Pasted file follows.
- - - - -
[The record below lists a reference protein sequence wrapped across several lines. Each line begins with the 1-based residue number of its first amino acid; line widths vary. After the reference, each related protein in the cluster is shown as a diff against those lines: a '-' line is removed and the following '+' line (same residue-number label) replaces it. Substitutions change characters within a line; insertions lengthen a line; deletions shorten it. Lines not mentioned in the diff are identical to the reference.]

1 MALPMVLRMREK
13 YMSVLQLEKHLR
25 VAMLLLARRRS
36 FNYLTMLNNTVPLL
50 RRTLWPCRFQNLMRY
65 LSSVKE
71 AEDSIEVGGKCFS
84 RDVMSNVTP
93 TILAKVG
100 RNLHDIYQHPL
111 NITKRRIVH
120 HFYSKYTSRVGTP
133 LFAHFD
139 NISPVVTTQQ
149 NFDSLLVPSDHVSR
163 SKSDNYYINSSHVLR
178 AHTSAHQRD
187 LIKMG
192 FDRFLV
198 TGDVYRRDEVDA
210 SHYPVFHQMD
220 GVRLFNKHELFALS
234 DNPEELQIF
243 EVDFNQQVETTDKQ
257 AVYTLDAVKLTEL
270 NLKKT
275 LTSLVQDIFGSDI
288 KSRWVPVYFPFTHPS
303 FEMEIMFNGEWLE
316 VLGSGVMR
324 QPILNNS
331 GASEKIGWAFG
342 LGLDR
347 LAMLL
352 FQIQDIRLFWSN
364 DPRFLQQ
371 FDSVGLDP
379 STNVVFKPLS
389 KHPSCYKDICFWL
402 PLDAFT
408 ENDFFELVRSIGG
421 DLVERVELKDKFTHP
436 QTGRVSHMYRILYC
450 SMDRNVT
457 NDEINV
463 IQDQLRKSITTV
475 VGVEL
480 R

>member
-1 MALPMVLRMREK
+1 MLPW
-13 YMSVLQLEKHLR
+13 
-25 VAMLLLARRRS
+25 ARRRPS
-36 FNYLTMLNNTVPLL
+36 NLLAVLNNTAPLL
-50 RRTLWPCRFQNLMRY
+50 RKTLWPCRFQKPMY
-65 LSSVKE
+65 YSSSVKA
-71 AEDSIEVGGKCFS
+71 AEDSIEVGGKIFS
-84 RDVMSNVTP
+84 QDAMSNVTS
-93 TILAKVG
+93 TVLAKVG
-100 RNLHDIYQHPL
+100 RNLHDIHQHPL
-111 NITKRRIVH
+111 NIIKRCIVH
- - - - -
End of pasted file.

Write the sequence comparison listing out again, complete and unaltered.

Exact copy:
[The record below lists a reference protein sequence wrapped across several lines. Each line begins with the 1-based residue number of its first amino acid; line widths vary. After the reference, each related protein in the cluster is shown as a diff against those lines: a '-' line is removed and the following '+' line (same residue-number label) replaces it. Substitutions change characters within a line; insertions lengthen a line; deletions shorten it. Lines not mentioned in the diff are identical to the reference.]

1 MALPMVLRMREK
13 YMSVLQLEKHLR
25 VAMLLLARRRS
36 FNYLTMLNNTVPLL
50 RRTLWPCRFQNLMRY
65 LSSVKE
71 AEDSIEVGGKCFS
84 RDVMSNVTP
93 TILAKVG
100 RNLHDIYQHPL
111 NITKRRIVH
120 HFYSKYTSRVGTP
133 LFAHFD
139 NISPVVTTQQ
149 NFDSLLVPSDHVSR
163 SKSDNYYINSSHVLR
178 AHTSAHQRD
187 LIKMG
192 FDRFLV
198 TGDVYRRDEVDA
210 SHYPVFHQMD
220 GVRLFNKHELFALS
234 DNPEELQIF
243 EVDFNQQVETTDKQ
257 AVYTLDAVKLTEL
270 NLKKT
275 LTSLVQDIFGSDI
288 KSRWVPVYFPFTHPS
303 FEMEIMFNGEWLE
316 VLGSGVMR
324 QPILNNS
331 GASEKIGWAFG
342 LGLDR
347 LAMLL
352 FQIQDIRLFWSN
364 DPRFLQQ
371 FDSVGLDP
379 STNVVFKPLS
389 KHPSCYKDICFWL
402 PLDAFT
408 ENDFFELVRSIGG
421 DLVERVELKDKFTHP
436 QTGRVSHMYRILYC
450 SMDRNVT
457 NDEINV
463 IQDQLRKSITTV
475 VGVEL
480 R

>member
-1 MALPMVLRMREK
+1 MLPW
-13 YMSVLQLEKHLR
+13 
-25 VAMLLLARRRS
+25 ARRRPS
-36 FNYLTMLNNTVPLL
+36 NLLAVLNNTAPLL
-50 RRTLWPCRFQNLMRY
+50 RKTLWPCRFQKPMY
-65 LSSVKE
+65 YSSSVKA
-71 AEDSIEVGGKCFS
+71 AEDSIEVGGKIFS
-84 RDVMSNVTP
+84 QDAMSNVTS
-93 TILAKVG
+93 TVLAKVG
-100 RNLHDIYQHPL
+100 RNLHDIHQHPL
-111 NITKRRIVH
+111 NIIKRCIVH